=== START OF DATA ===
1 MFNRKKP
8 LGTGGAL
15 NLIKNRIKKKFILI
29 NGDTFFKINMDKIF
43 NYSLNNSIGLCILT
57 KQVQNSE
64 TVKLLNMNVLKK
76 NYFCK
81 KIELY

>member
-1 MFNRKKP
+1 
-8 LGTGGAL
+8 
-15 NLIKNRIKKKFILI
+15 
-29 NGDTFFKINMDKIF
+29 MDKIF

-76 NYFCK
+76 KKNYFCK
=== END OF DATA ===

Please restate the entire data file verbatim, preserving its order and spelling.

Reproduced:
1 MFNRKKP
8 LGTGGAL
15 NLIKNRIKKKFILI
29 NGDTFFKINMDKIF
43 NYSLNNSIGLCILT
57 KQVQNSE
64 TVKLLNMNVLKK
76 NYFCK
81 KIELY

>member
-1 MFNRKKP
+1 
-8 LGTGGAL
+8 
-15 NLIKNRIKKKFILI
+15 
-29 NGDTFFKINMDKIF
+29 MDKIF

-76 NYFCK
+76 KKNYFCK